EMPLOYING AN OFFICE ADMINISTRATOR
by Joel A. Rose
As consultants to the legal profession, a segment of our business is derived from recruiting office administrators. Many of the firms we work with raise the same points in regard to reasons for employing an office manager or a replacement, namely, to free the partners to practice law; to implement the day-to-day administrative policies; to assist in developing firm policy; to improve operations; to manage overhead; and to contribute to retained income.
Why then, do so many firms experience difficulty in implementing their ambitious plans? This is a key question, and the answer may best be described as an equation consisting of the personalities in the firm, the willingness of the partners to make the concept work, and the ability of the administrator to relate to the firm through its lawyer and administrative personnel.
The administrator usually has overall responsibility for implementing the day-to-day administrative, personnel and fiscal functions as agreed upon with the firm's lawyer management. The authority and responsibilities of the administrator may be classified into broad areas of work, namely: (1) overseeing the operations of nonlegal personnel and their support of the lawyer service; (2) financial management; (3) personnel administration; and (4) general administration.
One basic factor leading to an administrator's success concerns the firm's readiness to accept the concept of an administrator--both organizationally and psychologically. Typically, when partners consider employing an office administrator, most everyone verbalizes the benefits to be derived from someone who will function in this capacity.
However, the question that oftentimes remains unanswered is whether the attorneys are willing to share their individual combined authority and management prerogatives with "an outsider," who is oftentimes not even an authority.
We are of the opinion that a firm should consider employing a full-time office manager when it approaches approximately ten attorneys and an equal number of nonlawyer personnel. Up to this point, it is conceivable that a senior secretary can double as an office manager. However, once the suggested number is reached the complexities and administrative problems appear to be too difficult for the secretary to cope with, and at the same time serve an assigned attorney.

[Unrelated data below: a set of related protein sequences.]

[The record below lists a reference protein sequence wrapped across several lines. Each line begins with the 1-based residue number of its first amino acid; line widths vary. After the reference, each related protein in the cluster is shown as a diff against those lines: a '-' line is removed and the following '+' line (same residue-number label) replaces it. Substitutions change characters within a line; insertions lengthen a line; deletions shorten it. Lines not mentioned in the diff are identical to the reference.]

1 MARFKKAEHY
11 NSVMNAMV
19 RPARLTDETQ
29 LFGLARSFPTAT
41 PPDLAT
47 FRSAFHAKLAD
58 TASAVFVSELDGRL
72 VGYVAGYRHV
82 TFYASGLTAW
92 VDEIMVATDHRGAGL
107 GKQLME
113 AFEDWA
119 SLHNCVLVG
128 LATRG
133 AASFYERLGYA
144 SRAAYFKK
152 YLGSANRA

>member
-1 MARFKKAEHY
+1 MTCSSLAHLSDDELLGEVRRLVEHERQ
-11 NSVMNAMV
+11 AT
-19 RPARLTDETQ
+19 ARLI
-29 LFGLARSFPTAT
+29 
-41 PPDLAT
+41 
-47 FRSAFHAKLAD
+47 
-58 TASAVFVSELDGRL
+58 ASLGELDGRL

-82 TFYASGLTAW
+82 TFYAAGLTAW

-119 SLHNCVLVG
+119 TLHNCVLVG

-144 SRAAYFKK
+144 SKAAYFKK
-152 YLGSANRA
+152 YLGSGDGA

In some firms a partner serves as office manager in addition to handling a full client workload. While a firm is small, it is conceivable that the partner can adequately manage this double-duty. However, as the firm increases in size, the attorney/manager is frequently unable to handle client workload and control administrative activities in the desired manner.
Another basic factor directly related to an administrator's success or failure is the willingness of the partners to agree on firm policy. I am familiar with firms in New York City whose partners have indicated, "Yes, we are interested in having an office administrator; however, we are somewhat apprehensive that this individual is going to systematize us to a point where the creativity of our attorneys will be thwarted." It is not unusual for an attorney to say "Well, I think that an office manager would be a wonderful idea for this firm . . . my partners and their secretaries really need some administration." However, when it comes down to whether or not this individual would be willing to live under a set of policies, implemented by a third party, things tend to become a bit more intense. Another important factor directly related to an administrator's success is the willingness of partners to support the administrator in implementing firm policy. Are the partners willing to stand behind the administrator's decisions? Generally, during any confrontation between a partner and an administrator, the administrator cannot win. A partner may be persuaded to "give in on an issue," however, without the backing of a managing partner or members of an executive committee, the tenure of an office administrator is limited.